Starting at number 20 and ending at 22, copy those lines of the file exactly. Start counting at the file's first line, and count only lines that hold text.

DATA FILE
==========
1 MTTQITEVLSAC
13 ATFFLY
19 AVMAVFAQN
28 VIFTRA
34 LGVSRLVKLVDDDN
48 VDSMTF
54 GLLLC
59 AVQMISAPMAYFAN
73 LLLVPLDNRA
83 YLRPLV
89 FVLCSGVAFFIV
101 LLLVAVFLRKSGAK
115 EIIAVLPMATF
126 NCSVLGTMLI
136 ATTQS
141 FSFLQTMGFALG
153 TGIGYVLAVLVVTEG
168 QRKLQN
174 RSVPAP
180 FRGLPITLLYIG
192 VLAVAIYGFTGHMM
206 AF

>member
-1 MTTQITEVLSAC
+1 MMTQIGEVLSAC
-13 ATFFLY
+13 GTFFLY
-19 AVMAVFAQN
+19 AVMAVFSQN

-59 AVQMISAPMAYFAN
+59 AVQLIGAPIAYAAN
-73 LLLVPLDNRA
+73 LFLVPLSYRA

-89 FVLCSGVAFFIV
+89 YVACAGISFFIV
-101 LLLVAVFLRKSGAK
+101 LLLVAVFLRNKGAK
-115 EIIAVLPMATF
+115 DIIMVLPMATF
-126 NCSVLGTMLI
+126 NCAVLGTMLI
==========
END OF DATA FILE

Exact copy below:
180 FRGLPITLLYIG
192 VLAVAIYGFTGHMM
206 AF